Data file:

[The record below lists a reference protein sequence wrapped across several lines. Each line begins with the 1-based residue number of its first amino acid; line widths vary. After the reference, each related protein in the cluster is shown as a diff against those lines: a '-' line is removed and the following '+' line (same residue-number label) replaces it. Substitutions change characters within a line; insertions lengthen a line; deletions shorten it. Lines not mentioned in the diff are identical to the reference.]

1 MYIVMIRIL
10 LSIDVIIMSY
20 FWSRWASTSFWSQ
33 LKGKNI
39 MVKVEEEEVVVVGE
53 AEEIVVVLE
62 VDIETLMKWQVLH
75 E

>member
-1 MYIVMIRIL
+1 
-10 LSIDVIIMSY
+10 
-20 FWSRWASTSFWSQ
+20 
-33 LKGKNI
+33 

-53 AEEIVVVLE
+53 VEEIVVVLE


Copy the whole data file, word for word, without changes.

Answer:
[The record below lists a reference protein sequence wrapped across several lines. Each line begins with the 1-based residue number of its first amino acid; line widths vary. After the reference, each related protein in the cluster is shown as a diff against those lines: a '-' line is removed and the following '+' line (same residue-number label) replaces it. Substitutions change characters within a line; insertions lengthen a line; deletions shorten it. Lines not mentioned in the diff are identical to the reference.]

1 MYIVMIRIL
10 LSIDVIIMSY
20 FWSRWASTSFWSQ
33 LKGKNI
39 MVKVEEEEVVVVGE
53 AEEIVVVLE
62 VDIETLMKWQVLH
75 E

>member
-1 MYIVMIRIL
+1 
-10 LSIDVIIMSY
+10 
-20 FWSRWASTSFWSQ
+20 
-33 LKGKNI
+33 

-53 AEEIVVVLE
+53 VEEIVVVLE